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First Book Award lends crucial support to junior faculty

February 7, 2012 By Susannah Brooks

From the time they are hired, humanities faculty members begin working to turn the dissertation that earned them a Ph.D. into a book that will earn them tenure.  But it’s not as easy as handing pages over to a publisher.

The University of Wisconsin–Madison’s Center for the Humanities has made this process a lot easier for three scholars. Its First Book Award, funded by a short-term humanities programming grant from the A.W. Mellon Foundation, provides both scholarly and collegial support for junior faculty members revising their first full-length work.

Photo: Karma Chavez


Karma Chávez, assistant professor of communication arts, is this year’s recipient. The program will send her manuscript to a “dream team” of leading scholars in her field, and – after they’ve had a chance to review it – invite them to Madison for a hands-on workshop.  

“This is something that rarely happens at any career stage,” says history professor Steve Kantrowitz, interim director of the Center for the Humanities.  “It can be a really important turning point in a young scholar’s life.”

The First Book program is open to all tenure-track, junior faculty in the humanities and interpretive social sciences with manuscripts that are near completion, but still in a position to benefit from review. The goal is to turn solid and promising manuscripts into first-rate books.

Photo: Steve Kantrowitz


“Many graduate students only discover the real importance of their dissertations – the arguments and analyses that make them important contributions – in the last stages of completion,” says Kantrowitz. “Creating a book requires them to begin again. They usually do this while beginning their careers as assistant professors, busy with new teaching and other responsibilities. It can be hard to find the time to attend conferences and forge scholarly networks of support and advice.”

Chávez arrived at UW–Madison in 2010, already at the forefront of the emerging field of queer migration scholarship. Her book-in-progress, “Queer/Migration Politics,” was chosen by the Center for its potential significance in her field.  In an age of rising activism, Chavez examines how LGBT activists and immigration activists are building connections. 

Working with Kantrowitz, Chávez drew up a list of top scholars in the areas of queer studies, migration studies and woman-of-color feminism. She knows some personally; others are thinkers whose work she admires.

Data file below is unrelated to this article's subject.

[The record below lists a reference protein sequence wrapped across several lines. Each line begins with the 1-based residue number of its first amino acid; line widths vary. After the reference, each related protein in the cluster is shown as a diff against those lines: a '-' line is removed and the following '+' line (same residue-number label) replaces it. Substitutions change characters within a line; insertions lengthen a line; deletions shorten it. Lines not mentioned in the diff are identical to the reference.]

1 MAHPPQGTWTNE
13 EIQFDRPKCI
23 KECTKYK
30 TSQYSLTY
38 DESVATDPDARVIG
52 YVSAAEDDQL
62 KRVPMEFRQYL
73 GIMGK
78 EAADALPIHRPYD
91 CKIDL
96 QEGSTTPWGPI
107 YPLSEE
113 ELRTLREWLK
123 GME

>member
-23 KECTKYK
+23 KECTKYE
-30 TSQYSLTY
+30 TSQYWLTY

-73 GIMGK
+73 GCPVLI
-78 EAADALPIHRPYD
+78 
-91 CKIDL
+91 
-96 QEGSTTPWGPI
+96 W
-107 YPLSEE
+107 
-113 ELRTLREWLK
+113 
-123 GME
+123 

“I tried to select people whose work has really influenced me, but who also would be generous, helpful readers,” says Chávez.  “I’m a bit nervous, but very excited too, and grateful for the award.”

Chávez follows award winners Mitra Sharafi, assistant professor of law, and Jennifer Ratner-Rosenhagen, Merle Curti Associate Professor of History. Two years after inaugurating the program, Ratner-Rosenhagen published her book “American Nietzsche: A History of an Icon and His Ideas” last fall with the University of Chicago Press. The book has received favorable reviews in major publications including the New York Times Review of Books, Prospect, Times Higher Education (UK), The Wall Street Journal and The Nation.

Ratner-Rosenhagen first learned of this type of program while on fellowship at the American Academy of Arts and Sciences in 2006. Knowing the difference it had made for her colleagues, she leapt at the chance to do so at UW–Madison.

“Because I had been presenting my research and ideas at conferences and on fellowships, I already felt fortunate to have tested my work among a wide range of scholars,” says Ratner-Rosenhagen, currently on research leave. “But the award served as an important confirmation of the manuscript’s potential significance. It helped me understand what the manuscript already had effectively accomplished, and what it still needed to do to deliver on its promise.”

The feedback process yielded “an embarrassment of riches” for Ratner-Rosenhagen. Some tips addressed the book’s structure and flow, shaping the narrative or articulating points needing clearer evidence. Other conversations gave her different but equally valuable support: the realization that she was on the right track.

Finally, the process hinted as to what she might experience when she released the book publicly.

“It provided a preview of the book’s reception among a wide range of audiences,” says Ratner-Rosenhagen. “It emboldened me in the final stages of revision, affirming that I had gauged the manuscript both as a scholarly contribution to U.S. intellectual and cultural history, and as an engaging history for general readers.”

The program is still looking for permanent funding, whether from an individual or foundation. But Ratner-Rosenhagen has seen the award’s impact and hopes it will continue.

“As a junior faculty member, receiving an award to foster emerging scholarship at UW–Madison made me feel especially supported by my home institution,” she says. “This award underscored that sense that UW–Madison has helped cultivate my scholarly work.”